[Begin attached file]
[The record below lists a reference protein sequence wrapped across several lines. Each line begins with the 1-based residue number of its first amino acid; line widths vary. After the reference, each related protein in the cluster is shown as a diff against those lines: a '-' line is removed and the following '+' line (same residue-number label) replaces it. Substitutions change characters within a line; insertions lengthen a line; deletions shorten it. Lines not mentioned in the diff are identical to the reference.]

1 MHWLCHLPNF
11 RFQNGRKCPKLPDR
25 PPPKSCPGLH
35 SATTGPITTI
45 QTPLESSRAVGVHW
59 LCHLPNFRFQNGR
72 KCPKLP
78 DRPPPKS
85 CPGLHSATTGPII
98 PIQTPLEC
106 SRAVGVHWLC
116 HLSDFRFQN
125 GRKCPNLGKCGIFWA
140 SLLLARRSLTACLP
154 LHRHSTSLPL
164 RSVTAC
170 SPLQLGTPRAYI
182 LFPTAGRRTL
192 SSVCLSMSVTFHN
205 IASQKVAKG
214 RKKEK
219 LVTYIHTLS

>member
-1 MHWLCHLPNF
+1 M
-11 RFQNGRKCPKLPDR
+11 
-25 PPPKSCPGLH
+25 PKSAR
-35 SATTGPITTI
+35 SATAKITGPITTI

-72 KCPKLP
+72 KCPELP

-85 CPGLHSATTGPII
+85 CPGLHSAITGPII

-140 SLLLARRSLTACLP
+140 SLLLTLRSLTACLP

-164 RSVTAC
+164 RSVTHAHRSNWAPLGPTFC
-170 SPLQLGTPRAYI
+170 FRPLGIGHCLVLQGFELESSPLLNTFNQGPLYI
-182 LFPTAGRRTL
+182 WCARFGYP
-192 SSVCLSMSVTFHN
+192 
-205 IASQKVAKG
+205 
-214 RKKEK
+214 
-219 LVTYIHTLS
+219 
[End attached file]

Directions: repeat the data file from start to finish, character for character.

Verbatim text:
[The record below lists a reference protein sequence wrapped across several lines. Each line begins with the 1-based residue number of its first amino acid; line widths vary. After the reference, each related protein in the cluster is shown as a diff against those lines: a '-' line is removed and the following '+' line (same residue-number label) replaces it. Substitutions change characters within a line; insertions lengthen a line; deletions shorten it. Lines not mentioned in the diff are identical to the reference.]

1 MHWLCHLPNF
11 RFQNGRKCPKLPDR
25 PPPKSCPGLH
35 SATTGPITTI
45 QTPLESSRAVGVHW
59 LCHLPNFRFQNGR
72 KCPKLP
78 DRPPPKS
85 CPGLHSATTGPII
98 PIQTPLEC
106 SRAVGVHWLC
116 HLSDFRFQN
125 GRKCPNLGKCGIFWA
140 SLLLARRSLTACLP
154 LHRHSTSLPL
164 RSVTAC
170 SPLQLGTPRAYI
182 LFPTAGRRTL
192 SSVCLSMSVTFHN
205 IASQKVAKG
214 RKKEK
219 LVTYIHTLS

>member
-1 MHWLCHLPNF
+1 M
-11 RFQNGRKCPKLPDR
+11 
-25 PPPKSCPGLH
+25 PKSAR
-35 SATTGPITTI
+35 SATAKITGPITTI

-72 KCPKLP
+72 KCPELP

-85 CPGLHSATTGPII
+85 CPGLHSAITGPII

-140 SLLLARRSLTACLP
+140 SLLLTLRSLTACLP

-164 RSVTAC
+164 RSVTHAHRSNWAPLGPTFC
-170 SPLQLGTPRAYI
+170 FRPLGIGHCLVLQGFELESSPLLNTFNQGPLYI
-182 LFPTAGRRTL
+182 WCARFGYP
-192 SSVCLSMSVTFHN
+192 
-205 IASQKVAKG
+205 
-214 RKKEK
+214 
-219 LVTYIHTLS
+219 